Keeping your child safe is your top priority. Learn how to protect your child inside the house and out, what to do in an emergency, how to stock a first-aid kit, where to call for help, and more.
What is Choking?
Choking is the most common cause of respiratory emergencies. There are many reasons why a person could be choking. Some of the main reasons are that they were trying to swallow large pieces of food, or they were walking, or palying with an object in their mouth.
Signs and Symptoms:
If is easy to tell if a person is choking because they will usually have their hands around their throat. They will also be trying to talk but will not be able to. If the person is getting a little air into the lungs they will be coughing. Encourage them to continue to cough to clear the airways.
How To Help:
When a victim is choking you goal is to reestablish air into the lungs. To do this you will perform the Heimlich Maneuver. The Heimlich Maneuver compress the abdomen higher in the cavity. In other words, it forces the object out. To perform the Heimlich an a conscious adult, wrap your arms around their waist. Making a fist with one hand place it thumb side against the middle of the victim's abdomen. With your fist give quick, upward thrust. Repeat this until the object is dislodged or the victim becomes unconscious. If a victim is unconscious or becomes unconscious first open the mouth by lifting the jaw. If the object is visible in the mouth, try to sweep the object out with you finger. Next, try to give to breaths to get air into the lungs. If this does not work perform the Heimlich again by straddling the victim thighs. Place a fist below the breastbone and place the other hand on top of the fist. Like before give quick, upward thrust into the abdomen. Continue until the victim can breath again or until the EMT arrives.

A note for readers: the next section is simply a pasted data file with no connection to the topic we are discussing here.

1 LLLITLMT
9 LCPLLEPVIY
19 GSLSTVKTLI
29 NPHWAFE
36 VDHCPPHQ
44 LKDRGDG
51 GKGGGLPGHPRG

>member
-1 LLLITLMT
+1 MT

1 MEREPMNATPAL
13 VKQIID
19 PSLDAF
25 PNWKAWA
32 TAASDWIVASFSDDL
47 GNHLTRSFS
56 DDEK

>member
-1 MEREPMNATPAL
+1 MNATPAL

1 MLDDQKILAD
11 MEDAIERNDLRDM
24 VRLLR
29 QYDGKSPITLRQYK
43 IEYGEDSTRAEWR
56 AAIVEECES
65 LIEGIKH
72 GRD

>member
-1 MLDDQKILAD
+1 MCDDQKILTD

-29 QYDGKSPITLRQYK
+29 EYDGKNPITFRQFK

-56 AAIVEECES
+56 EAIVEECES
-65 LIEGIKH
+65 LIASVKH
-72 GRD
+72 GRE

It is not to be used as your only guide for CPR unless in emergency situations. Please use this only as a guideline for the proper steps in CPR. For more information please contact your local Heart Association or Red Cross for class information.
More at. http://www.learncpr.org/
Immediate treatment for almost all acute athletic injuries is Rest, Ice, Compression, and Elevation (RICE). Rest is instituted immediately to minimize hemorrhage, injury and swelling. Ice causes dermal vasoconstriction and helps limit inflammation and reduce pain. Compression and elevation help limit edema.
The injured part should be elevated. A bag that is chemically cooled or filled with chipped or crushed ice (which will conform better than ice cubes to body contours) should be placed on a towel over the injured part. An elastic bandage should be wrapped over the ice bag and around the injured part, loosely enough to permit blood flow. After 10 min, the wrapping and the ice bag should be removed, but the injured part should be kept elevated. After a further 10 min, the ice bag and the wrapping should be replaced. Ten minutes with and without ice should be alternated for 60 to 90 mi. This procedure can be repeated several times during the first 24h.
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